If science instruction progresses qualitatively—our assumption for most K-12 science classrooms—the features of Bayesian reasoning can help bring a sense of coherence to the many ways in which uncertainty is manifest when students engage in scientific practices (e.g., National Research Council, 2012). Thus, we argue that Bayesian reasoning can provide this coherence as its distinctive feature by using the “concept of degree of belief to describe epistemic attitudes about uncertain propositions” (Sprenger & Hartmann, 2019, p. 2). Such a perspective reflects an embrace of the epistemic stance that scientific knowledge is not immutable but open to revision. In other words, scientific knowledge always comes attached with a degree of belief that can be updated following Bayes’ theorem’s rules when new evidence becomes available. The result of that updating process depends on the uncertainty of existing scientific knowledge, which is then expressed in the prior.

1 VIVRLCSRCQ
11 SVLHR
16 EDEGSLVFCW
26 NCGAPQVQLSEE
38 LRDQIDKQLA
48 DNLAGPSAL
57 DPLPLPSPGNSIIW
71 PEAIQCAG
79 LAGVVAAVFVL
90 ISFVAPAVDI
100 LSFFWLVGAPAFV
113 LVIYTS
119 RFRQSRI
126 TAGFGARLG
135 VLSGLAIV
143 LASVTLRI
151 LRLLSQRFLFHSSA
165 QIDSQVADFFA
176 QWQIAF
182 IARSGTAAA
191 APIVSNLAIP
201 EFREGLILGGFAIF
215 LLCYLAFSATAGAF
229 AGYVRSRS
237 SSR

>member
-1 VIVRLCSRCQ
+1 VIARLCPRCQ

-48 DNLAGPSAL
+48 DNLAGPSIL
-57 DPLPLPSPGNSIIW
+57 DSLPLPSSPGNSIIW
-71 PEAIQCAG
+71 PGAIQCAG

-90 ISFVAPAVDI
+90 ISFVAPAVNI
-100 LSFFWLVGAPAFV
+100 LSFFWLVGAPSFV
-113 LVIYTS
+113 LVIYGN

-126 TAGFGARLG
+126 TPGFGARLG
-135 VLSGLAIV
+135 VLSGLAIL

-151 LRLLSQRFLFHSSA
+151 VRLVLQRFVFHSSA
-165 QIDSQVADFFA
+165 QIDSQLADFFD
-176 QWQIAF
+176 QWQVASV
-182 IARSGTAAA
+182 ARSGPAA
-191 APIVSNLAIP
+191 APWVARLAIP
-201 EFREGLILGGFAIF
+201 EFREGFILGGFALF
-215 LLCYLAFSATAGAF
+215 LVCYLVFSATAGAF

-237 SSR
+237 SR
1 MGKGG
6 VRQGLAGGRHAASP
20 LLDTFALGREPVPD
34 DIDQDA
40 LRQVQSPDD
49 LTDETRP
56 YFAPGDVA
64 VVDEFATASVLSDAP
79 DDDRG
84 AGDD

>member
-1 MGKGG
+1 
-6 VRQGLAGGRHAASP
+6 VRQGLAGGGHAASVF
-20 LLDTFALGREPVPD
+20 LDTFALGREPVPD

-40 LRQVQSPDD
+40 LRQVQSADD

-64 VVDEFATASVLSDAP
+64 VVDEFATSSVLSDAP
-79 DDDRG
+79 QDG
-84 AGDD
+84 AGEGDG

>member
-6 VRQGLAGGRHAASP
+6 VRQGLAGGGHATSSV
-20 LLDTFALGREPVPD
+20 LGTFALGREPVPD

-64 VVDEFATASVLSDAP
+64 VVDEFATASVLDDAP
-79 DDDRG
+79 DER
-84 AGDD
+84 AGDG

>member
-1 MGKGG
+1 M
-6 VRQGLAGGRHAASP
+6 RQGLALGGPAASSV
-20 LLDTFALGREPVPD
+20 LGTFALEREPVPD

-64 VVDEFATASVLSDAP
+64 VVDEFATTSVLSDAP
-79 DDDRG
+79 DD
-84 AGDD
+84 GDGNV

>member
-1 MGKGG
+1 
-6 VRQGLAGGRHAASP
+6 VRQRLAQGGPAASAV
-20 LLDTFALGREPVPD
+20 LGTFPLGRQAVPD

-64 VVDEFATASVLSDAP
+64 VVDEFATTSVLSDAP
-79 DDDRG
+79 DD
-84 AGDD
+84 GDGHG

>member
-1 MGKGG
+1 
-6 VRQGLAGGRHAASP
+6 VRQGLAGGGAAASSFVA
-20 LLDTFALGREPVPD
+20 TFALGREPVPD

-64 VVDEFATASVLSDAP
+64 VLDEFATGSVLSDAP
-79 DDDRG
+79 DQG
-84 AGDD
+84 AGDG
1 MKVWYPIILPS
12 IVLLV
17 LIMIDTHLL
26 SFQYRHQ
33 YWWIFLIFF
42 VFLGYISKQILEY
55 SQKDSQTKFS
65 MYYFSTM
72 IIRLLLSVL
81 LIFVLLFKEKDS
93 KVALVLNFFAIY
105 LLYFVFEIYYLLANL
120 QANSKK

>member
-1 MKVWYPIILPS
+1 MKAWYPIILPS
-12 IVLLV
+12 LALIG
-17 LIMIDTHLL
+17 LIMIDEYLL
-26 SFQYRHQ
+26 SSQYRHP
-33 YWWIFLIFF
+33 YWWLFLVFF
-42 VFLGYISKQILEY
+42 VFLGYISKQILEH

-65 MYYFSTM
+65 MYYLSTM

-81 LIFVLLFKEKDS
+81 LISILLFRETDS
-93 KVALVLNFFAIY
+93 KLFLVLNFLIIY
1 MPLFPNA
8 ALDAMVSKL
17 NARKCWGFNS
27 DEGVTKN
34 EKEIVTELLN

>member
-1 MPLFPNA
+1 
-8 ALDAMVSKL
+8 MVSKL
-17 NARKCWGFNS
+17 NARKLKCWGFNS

In this way, Bayes’ theorem applied to the scientific process, or Bayesian reasoning, emphasizes that science and scientific knowledge are always situated in context (Szu & Osborne, 2012) and society (Driver et al., 1994). These ideas about Bayesian reasoning can be captured in the following three principles that can be used as conceptual “tools” for teachers and learners:

  1. 1.

    Be open to new evidence. Scientific knowledge always comes with some uncertainty, and priors that denote absolute certainty (or impossibility) prevent scientific progress. This principle expresses the Bayesian degree of belief epistemology, exemplifying that scientific knowledge is tentative and that scientists should not make absolute or certain claims. Lindley popularized this idea in statistics and coined it “Cromwell’s rule” (Lindley, 1985, p. 104).